As a precaution, before it “fully” discharges, I make sure to charge it up fully, use it and get it to be under 50% as I said in one of the rules. This keeps it healthy and active and positively impacts it’s mAh.
In short: Keep using the battery every few days or once every week or two. That’s how I do it. It’s also another thing to consider if you’re going to get mass batteries. You will have to discharge all of them every once in awhile, which can be an annoying process if you don’t fly often so buy extras with this in mind.
Note: Going on an actual airplane flight? Here’s important flight rules for taking drones with you.
Also it’s not a huge deal if you don’t use your drone battery for a month or a little bit longer. As long as it’s stored under 50% charge and is in a cool environment, it should be OK.
5) If the battery, on it’s own is on (green lights are on), do not put it in a drone, or charge it.
Wait until the lights cease to show up, then it’s safe to charge/put it inside the drone. Sometimes you can accidentally press the on button while trying to put it inside your model or when you’re trying to put it inside a port to charge and this can affect it negatively. Wait until the green lights stop blinking, then do what you need to do.
Also, if it’s in the drone, and you turn it on, obviously, do not take it out until it’s no longer showing full green lights or blinking green lights.
Overall…Try not to drop them or mistreat them…
I suppose when you buy something as expensive as these things are, this rule is pretty much ingrained, but people can really mess this up and mistreating your battery can impact it’s mAh and cause it to act up.
- Dropping it is bad obviously.
- Keeping it in the wrong environment is bad.
- When traveling, try not to keep it in your pocket or unprotected as there’s sensitive parts exposed to who knows what’s inside your pocket or other areas. Invest money in a backpack that will carefully store and protect it…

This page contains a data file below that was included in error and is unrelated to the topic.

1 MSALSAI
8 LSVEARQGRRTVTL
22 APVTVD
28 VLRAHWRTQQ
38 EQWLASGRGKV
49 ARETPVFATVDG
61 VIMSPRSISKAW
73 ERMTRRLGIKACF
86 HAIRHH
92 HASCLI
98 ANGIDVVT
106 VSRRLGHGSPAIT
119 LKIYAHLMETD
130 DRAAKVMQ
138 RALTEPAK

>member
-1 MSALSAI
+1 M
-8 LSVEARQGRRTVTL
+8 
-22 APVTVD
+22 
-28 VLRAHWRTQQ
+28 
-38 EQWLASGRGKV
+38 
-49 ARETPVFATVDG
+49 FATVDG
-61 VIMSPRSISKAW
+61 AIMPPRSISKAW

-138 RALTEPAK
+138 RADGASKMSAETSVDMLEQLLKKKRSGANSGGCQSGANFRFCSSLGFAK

In short, treat these things well, because they will serve you longer and also ensure your drone flies more safely without a hitch.
18 thoughts on “5 Drone Battery Care And Safety Tips to Keep Them Healthy.”
Excellent explanation of the mAH in reference to the batteries! I am an avid air softer and have a couple that take lipo’s as well, and it took me a while to figure out most of this info about mAH and the cool down. Adding your site to my favorites, would love to get a drone!
Hi Joe, I would assume the things you use your lipo’s for also have the same idea behind them so these tips would absolutely help there as well. In any case, it’s just good tips to take care of lipo batteries in general.
Thanks so much for this article, I have actually just bought a drone and I am prone to breaking things. Especially battery related. There were a lot of things I wasn’t so sure about like cool down, when to use and when to charge.
Why do the lipo batteries need to be used after they have been charged though? Will it break a lot quicker if I don’t use it right away?
Hi Freddy, a fully charged lipo battery when not used puts extra pressure on the mAh and drains it’s life. This is why you want to use it when it’s fully charged and get it down to 50% or less as soon as you can.